Combination: In the most severe circumstances, a combination of the methods outlined above should be used. An example would be an amputation, where a tourniquet must be used but additional wound packing or pressure dressings will be effective in assisting with controlling the hemorrhage.
Common equipment items used to treat and control hemorrhage include:
Tourniquet: There are a variety of commercially produced tourniquets, including:
- SOF-T (Special Operations Forces-Tourniquet)*
- CAT (Combat Application Tourniquet)*
- Pneumatic Tourniquets
- E-MAT Emergency Tourniquet
- MET (Military Emergency Tourniquet)
*Tourniquets of choice for the military.
Effective tourniquets are not limited to the commercially produced variety, however. Improvised tourniquets have saved countless lives on the battlefield, during disasters and from injuries caused by accidents. Improvised tourniquets can be constructed from several materials and can be a cheap alternative to commercially manufactured products. Materials that can be used for improvised tourniquets include:
Tourniquet strap (should be at least 1 inch wide): bandana, T-shirt, belt, bag strap, cravat (triangular bandage), etc.
Windlass: sticks, wrench, stapler, ski pole, pipe, dimensional lumber, etc.
Retention system: To retain the windlass after it has been tightened, there must be something to hold it. This can be as simple as a piece of rope or can be something like the plastic ring off of a Gatorade bottle. The key here is to remember that if the tourniquet is not kept tight, it is not effective.
Trauma dressing: Trauma dressings have evolved greatly over the last decade. Many of them consist of a gauze pad that is attached to an elastic wrap of some variety. Some of the more popular bandages include:
- Emergency Trauma Dressing (Israeli Bandage)
- Blood stopper Trauma Dressing
Gauze and elastic bandage: For wounds that may not be severe enough for a tourniquet or when hemostatic agents are not available, using gauze packed into the wound and then wrapped tightly with an elastic bandage can be extremely effective. The most popular combination is 4-inch Kerlix packed into the wound and wrapped with a 6-inch ACE wrap.
Hemostatic agents: These agents are typically the product of choice to place into wounds before they are packed to increase the chances of clotting and stopping major bleeding. The list includes gauze, sponges, pads and pouches.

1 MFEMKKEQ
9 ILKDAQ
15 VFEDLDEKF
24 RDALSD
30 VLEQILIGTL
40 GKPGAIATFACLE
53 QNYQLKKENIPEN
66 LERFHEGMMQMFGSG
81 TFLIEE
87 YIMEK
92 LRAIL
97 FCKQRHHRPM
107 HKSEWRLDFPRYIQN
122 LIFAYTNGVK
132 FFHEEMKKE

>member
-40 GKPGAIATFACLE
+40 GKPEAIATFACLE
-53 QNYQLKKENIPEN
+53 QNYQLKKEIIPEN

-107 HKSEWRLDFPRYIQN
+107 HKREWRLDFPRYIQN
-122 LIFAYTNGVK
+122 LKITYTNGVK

- Chitosan Dressing*
*Products of choice for most law enforcement agencies and the military.
It is important to note that tourniquets are not currently viewed as a last resort piece of equipment. Current practices make use of a tourniquet a first step in the treatment of severe extremity hemorrhage. They are also very applicable in civilian medicine. The victims of recent mass shootings as well as the Boston bombing victims have had their lives saved by the quick application of a tourniquet.
Previous schools of thought determined that placement of a tourniquet would certainly lead to damage or death to the tissue in the area, but extensive research has shown that tourniquets can be in place up to eight hours in some circumstances without definitive damage occurring. Tactical Combat Casualty Care (TC3) guidelines that are used by the military, law enforcement and government agencies clearly state that if life-threatening bleeding is identified from an arm or leg, the immediate action to take is to place a tourniquet on the injured extremity to stop the bleeding.
At the end of the day, there is no replacement for definitive trauma care at a medical treatment facility. We do not have the luxury of always choosing where injuries occur, though, and oftentimes it is the hunting, skiing, hiking, camping and other accidents that happen in remote locations that can have the highest risk for loss of life. Having the knowledge and equipment necessary to stop the bleeding can save a life.
Source: Personal Liberty Digest